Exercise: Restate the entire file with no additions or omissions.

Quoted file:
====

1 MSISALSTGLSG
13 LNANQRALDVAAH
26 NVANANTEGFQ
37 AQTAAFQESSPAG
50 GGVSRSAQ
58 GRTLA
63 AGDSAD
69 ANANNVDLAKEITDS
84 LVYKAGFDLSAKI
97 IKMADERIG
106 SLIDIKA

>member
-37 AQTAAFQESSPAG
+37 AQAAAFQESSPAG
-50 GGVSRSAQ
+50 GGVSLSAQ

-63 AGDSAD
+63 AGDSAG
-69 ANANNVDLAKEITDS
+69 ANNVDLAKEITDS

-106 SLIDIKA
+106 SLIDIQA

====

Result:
1 MSISALSTGLSG
13 LNANQRALDVAAH
26 NVANANTEGFQ
37 AQTAAFQESSPAG
50 GGVSRSAQ
58 GRTLA
63 AGDSAD
69 ANANNVDLAKEITDS
84 LVYKAGFDLSAKI
97 IKMADERIG
106 SLIDIKA

>member
-37 AQTAAFQESSPAG
+37 AQAAAFQESSPAG
-50 GGVSRSAQ
+50 GGVSLSAQ

-63 AGDSAD
+63 AGDSAG
-69 ANANNVDLAKEITDS
+69 ANNVDLAKEITDS

-106 SLIDIKA
+106 SLIDIQA